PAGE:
Savings and Investment

When attempting to forecast economic growth, household debt is one factor, but, according to the economics textbooks, household savings are another. Intuitively savings should support investment, however, in a recent article for Evonomics – Does Saving Cause Lending Cause Investment? (No.)Steve Roth shows clear empirical evidence that a higher savings rate does not lead to a higher rate of investment. Here is a chart from the St Louis Federal Reserve which supports Roth’s assertions:-

household_savings_fred

Source: St Louis Federal Reserve Bank

Personal savings represents a small fraction of GDP especially when compared to lending and investment. Roth goes on to analyse the correlations:-

correlations-saving-and-investment-steve-roth-evonomics

His assessment is as follows:-

Of course, correlation doesn’t demonstrate causation. But lack of correlation, and especially negative correlation, does much to disprove causation. What kind of disproofs do we see here?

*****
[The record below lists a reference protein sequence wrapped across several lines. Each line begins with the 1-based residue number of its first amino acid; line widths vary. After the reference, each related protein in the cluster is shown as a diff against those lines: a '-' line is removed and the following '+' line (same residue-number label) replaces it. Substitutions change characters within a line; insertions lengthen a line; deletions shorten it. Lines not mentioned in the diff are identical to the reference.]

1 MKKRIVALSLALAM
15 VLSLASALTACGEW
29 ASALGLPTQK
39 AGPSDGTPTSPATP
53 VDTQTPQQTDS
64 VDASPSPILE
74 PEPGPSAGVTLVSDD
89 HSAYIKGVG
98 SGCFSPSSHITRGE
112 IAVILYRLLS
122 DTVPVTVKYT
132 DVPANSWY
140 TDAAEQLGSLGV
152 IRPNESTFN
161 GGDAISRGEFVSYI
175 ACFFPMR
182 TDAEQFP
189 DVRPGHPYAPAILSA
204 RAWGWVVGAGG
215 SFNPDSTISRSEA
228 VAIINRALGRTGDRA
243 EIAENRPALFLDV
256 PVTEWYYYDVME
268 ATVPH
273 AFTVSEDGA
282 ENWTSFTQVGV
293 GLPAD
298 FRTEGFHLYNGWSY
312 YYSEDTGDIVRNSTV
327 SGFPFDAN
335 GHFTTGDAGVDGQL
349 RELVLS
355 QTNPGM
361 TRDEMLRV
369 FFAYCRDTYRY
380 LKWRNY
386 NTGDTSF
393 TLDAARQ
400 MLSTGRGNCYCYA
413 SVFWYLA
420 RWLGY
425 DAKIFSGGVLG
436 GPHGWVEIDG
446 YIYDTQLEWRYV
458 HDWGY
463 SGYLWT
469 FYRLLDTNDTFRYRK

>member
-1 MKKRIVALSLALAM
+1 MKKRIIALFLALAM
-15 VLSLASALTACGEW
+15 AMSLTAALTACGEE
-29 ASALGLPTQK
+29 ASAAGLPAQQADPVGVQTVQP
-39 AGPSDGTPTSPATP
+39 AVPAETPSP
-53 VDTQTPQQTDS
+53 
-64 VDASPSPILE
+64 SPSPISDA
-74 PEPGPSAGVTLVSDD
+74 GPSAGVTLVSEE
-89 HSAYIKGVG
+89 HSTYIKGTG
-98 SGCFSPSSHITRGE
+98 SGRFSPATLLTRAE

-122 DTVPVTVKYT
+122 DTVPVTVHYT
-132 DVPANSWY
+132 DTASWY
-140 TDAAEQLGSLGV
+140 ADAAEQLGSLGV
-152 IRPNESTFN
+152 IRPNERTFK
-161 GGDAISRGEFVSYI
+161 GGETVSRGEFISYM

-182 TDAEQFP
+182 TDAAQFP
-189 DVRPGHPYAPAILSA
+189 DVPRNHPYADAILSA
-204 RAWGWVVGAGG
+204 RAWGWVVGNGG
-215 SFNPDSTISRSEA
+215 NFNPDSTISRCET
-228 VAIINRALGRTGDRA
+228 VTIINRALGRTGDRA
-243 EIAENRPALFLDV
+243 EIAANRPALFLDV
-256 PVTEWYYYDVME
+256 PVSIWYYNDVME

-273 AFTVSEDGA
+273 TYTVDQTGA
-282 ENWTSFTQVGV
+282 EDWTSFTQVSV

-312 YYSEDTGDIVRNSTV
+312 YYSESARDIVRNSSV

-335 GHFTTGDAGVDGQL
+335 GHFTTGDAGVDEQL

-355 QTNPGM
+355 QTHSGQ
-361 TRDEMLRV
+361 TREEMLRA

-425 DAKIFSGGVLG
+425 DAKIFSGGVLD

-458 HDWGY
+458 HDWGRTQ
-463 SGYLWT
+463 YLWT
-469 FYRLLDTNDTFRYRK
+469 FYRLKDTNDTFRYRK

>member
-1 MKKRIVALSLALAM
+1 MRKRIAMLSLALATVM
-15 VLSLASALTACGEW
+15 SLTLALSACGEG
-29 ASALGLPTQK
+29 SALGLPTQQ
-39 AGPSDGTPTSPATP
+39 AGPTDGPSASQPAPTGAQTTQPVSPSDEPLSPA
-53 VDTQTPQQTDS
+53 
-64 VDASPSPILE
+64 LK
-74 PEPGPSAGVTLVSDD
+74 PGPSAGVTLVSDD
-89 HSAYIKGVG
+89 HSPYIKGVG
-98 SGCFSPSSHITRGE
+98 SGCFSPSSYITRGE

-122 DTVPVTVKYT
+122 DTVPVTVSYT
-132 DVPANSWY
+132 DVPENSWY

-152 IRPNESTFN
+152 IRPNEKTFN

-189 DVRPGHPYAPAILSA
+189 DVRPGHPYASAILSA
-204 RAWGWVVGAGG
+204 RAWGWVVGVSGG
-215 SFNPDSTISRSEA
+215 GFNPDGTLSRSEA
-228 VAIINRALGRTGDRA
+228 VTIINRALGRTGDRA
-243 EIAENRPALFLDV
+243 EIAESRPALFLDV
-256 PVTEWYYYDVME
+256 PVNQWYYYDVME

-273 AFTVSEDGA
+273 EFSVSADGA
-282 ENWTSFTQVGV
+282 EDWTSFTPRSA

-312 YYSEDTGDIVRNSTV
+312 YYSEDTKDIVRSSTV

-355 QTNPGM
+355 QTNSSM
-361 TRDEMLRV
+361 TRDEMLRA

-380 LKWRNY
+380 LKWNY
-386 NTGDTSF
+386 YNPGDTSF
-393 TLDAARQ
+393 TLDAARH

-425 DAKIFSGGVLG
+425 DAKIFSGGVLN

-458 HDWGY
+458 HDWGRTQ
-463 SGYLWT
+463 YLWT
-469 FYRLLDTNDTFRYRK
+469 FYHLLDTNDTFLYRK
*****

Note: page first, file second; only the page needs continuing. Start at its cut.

Personal saving and commercial lending seem to be lightly correlated. The correlation declines over the course of a year, but then increases two or three years out. It’s an odd pattern, with a lot of possible causal stories that might explain it.

Personal saving and private investment (including both residential and business investment) are very weakly correlated, and what correlation there is is mostly negative. More saving correlates with less investment.

Commercial lending has medium-strong correlation with private investment in the short term, declining rapidly over time. This is not terribly surprising. But it has nothing to do with private saving.

Perhaps the most telling result here: Personal saving has a significant and quite consistent negative correlation with business investment. Again: more saving, less investment. This directly contradicts what you learned in Econ 101.

The last line — commercial lending versus business investment — is most interesting compared to line 3 (CommLending vs PrivInv). Changes in commercial lending seem to have their strongest short-term effects on residential investment, not business investment. But its effect on business investment seems more consistent and longer-term.

This is a fascinating insight, however, there are international factors at work here. This data looks at the US, but the US is a far from closed economy; the current account deficit tells you that. Setting aside cross border capital flows there are even larger forces to consider.